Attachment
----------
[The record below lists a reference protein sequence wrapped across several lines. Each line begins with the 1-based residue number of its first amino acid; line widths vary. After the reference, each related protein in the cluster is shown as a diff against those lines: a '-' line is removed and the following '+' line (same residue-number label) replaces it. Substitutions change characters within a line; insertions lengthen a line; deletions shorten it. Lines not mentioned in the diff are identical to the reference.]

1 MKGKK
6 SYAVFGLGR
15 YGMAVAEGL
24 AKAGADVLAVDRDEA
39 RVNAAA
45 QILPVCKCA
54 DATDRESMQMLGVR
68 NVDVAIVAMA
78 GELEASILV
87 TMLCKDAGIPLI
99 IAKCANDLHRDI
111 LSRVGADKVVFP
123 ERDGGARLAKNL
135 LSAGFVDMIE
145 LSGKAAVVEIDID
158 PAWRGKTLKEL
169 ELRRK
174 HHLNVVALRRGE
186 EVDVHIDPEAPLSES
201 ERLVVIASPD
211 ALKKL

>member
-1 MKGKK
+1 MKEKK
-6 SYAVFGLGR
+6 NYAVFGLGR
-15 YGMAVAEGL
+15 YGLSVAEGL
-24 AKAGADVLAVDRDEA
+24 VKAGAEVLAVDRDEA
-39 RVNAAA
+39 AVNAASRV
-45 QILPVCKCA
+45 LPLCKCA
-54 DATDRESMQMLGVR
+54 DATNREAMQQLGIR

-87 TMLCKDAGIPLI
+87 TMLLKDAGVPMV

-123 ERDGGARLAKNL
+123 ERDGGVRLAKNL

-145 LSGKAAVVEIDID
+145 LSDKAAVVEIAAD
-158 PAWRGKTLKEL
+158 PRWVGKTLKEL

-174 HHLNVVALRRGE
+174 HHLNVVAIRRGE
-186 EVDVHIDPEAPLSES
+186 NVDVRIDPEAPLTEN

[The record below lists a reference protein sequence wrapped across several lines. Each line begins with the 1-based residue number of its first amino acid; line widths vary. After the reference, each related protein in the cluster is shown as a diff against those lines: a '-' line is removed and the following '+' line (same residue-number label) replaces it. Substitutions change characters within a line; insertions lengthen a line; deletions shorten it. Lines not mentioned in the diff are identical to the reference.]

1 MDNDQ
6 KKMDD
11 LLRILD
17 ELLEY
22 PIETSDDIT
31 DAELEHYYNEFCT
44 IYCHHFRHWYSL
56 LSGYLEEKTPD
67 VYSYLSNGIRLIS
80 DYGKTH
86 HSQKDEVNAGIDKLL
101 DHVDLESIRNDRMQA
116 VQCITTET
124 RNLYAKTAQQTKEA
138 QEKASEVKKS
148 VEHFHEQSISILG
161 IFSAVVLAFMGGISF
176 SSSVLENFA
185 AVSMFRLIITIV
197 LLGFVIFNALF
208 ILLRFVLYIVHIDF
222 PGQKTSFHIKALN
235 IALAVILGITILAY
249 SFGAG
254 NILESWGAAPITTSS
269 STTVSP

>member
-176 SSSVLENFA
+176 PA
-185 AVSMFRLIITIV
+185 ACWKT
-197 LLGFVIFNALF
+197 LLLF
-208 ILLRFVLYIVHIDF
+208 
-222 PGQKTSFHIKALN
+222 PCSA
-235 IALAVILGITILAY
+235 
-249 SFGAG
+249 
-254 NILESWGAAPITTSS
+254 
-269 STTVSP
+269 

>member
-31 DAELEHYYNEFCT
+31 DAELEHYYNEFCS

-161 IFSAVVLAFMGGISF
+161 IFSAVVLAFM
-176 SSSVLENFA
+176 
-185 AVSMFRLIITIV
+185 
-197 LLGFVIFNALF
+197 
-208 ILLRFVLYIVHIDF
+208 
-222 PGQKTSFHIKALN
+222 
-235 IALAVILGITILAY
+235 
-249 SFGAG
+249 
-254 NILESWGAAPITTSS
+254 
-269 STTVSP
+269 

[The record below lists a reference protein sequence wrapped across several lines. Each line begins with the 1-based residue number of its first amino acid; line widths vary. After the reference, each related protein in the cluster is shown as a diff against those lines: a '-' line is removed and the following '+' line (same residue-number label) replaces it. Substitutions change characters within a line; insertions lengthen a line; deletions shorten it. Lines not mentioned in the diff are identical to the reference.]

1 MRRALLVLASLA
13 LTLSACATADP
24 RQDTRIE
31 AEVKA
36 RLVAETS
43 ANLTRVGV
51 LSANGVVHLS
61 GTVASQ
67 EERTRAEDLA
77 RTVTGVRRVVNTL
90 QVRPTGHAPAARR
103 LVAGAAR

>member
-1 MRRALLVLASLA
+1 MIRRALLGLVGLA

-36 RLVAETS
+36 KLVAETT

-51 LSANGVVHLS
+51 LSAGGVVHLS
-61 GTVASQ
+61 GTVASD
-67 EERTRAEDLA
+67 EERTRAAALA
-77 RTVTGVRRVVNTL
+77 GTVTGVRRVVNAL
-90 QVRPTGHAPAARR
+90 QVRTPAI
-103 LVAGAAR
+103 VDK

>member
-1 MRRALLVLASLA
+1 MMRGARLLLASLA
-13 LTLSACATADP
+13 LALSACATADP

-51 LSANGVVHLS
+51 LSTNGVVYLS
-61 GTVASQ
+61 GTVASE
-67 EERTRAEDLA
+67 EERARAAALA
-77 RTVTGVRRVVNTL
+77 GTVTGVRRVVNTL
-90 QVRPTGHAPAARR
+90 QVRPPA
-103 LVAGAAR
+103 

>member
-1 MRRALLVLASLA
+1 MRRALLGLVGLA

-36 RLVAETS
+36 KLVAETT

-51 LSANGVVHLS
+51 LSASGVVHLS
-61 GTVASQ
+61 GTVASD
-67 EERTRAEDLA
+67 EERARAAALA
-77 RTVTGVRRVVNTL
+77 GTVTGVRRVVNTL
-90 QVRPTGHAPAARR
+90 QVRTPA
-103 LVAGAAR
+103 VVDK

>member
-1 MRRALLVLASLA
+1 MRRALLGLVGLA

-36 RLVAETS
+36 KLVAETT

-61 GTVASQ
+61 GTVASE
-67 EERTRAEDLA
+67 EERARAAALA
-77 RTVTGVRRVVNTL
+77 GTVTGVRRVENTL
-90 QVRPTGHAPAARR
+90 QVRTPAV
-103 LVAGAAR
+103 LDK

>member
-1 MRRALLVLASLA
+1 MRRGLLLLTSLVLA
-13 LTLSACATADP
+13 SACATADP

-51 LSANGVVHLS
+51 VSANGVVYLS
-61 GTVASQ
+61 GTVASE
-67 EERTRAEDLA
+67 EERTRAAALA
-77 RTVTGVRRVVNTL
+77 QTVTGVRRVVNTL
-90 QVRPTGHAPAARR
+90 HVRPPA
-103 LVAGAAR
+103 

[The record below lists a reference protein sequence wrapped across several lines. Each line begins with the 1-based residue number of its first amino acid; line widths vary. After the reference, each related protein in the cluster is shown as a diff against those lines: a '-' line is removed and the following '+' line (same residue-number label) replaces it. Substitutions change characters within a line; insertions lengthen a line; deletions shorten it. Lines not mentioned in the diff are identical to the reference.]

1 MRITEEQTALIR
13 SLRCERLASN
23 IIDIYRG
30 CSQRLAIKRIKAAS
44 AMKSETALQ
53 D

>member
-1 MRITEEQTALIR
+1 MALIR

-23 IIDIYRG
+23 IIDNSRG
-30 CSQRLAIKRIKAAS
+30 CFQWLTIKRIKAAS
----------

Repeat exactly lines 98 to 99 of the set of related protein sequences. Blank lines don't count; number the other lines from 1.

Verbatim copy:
+31 DAELEHYYNEFCS

-161 IFSAVVLAFMGGISF